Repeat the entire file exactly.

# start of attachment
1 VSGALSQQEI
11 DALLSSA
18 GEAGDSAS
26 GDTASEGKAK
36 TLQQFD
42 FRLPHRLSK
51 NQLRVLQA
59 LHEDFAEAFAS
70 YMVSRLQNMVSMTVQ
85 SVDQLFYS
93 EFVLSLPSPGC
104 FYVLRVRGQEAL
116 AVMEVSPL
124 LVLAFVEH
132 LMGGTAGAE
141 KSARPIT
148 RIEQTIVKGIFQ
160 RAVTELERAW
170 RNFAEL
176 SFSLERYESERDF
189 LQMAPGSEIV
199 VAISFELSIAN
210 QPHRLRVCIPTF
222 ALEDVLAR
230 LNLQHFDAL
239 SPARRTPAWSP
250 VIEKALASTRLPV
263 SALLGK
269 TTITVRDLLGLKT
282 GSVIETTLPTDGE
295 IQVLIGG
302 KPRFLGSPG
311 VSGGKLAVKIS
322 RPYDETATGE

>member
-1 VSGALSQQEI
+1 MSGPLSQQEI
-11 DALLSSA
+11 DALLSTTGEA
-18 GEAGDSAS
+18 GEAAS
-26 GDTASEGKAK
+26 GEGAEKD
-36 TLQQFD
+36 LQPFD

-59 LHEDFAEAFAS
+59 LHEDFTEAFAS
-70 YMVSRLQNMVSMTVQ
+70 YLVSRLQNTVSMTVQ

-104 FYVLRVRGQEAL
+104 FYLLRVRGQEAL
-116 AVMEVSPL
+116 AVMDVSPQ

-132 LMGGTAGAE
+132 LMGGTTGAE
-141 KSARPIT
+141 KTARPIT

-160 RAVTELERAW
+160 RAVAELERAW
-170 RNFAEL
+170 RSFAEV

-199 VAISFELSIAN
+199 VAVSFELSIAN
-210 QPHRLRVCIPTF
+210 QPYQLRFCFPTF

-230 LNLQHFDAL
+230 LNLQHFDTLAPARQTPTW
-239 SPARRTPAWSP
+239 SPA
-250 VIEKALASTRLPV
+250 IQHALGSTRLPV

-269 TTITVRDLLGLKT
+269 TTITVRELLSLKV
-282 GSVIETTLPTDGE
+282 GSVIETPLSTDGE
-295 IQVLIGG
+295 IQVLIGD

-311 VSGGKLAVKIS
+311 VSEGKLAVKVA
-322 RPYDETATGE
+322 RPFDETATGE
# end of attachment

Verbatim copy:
1 VSGALSQQEI
11 DALLSSA
18 GEAGDSAS
26 GDTASEGKAK
36 TLQQFD
42 FRLPHRLSK
51 NQLRVLQA
59 LHEDFAEAFAS
70 YMVSRLQNMVSMTVQ
85 SVDQLFYS
93 EFVLSLPSPGC
104 FYVLRVRGQEAL
116 AVMEVSPL
124 LVLAFVEH
132 LMGGTAGAE
141 KSARPIT
148 RIEQTIVKGIFQ
160 RAVTELERAW
170 RNFAEL
176 SFSLERYESERDF
189 LQMAPGSEIV
199 VAISFELSIAN
210 QPHRLRVCIPTF
222 ALEDVLAR
230 LNLQHFDAL
239 SPARRTPAWSP
250 VIEKALASTRLPV
263 SALLGK
269 TTITVRDLLGLKT
282 GSVIETTLPTDGE
295 IQVLIGG
302 KPRFLGSPG
311 VSGGKLAVKIS
322 RPYDETATGE

>member
-1 VSGALSQQEI
+1 MSGPLSQQEI
-11 DALLSSA
+11 DALLSTTGEA
-18 GEAGDSAS
+18 GEAAS
-26 GDTASEGKAK
+26 GEGAEKD
-36 TLQQFD
+36 LQPFD

-59 LHEDFAEAFAS
+59 LHEDFTEAFAS
-70 YMVSRLQNMVSMTVQ
+70 YLVSRLQNTVSMTVQ

-104 FYVLRVRGQEAL
+104 FYLLRVRGQEAL
-116 AVMEVSPL
+116 AVMDVSPQ

-132 LMGGTAGAE
+132 LMGGTTGAE
-141 KSARPIT
+141 KTARPIT

-160 RAVTELERAW
+160 RAVAELERAW
-170 RNFAEL
+170 RSFAEV

-199 VAISFELSIAN
+199 VAVSFELSIAN
-210 QPHRLRVCIPTF
+210 QPYQLRFCFPTF

-230 LNLQHFDAL
+230 LNLQHFDTLAPARQTPTW
-239 SPARRTPAWSP
+239 SPA
-250 VIEKALASTRLPV
+250 IQHALGSTRLPV

-269 TTITVRDLLGLKT
+269 TTITVRELLSLKV
-282 GSVIETTLPTDGE
+282 GSVIETPLSTDGE
-295 IQVLIGG
+295 IQVLIGD

-311 VSGGKLAVKIS
+311 VSEGKLAVKVA
-322 RPYDETATGE
+322 RPFDETATGE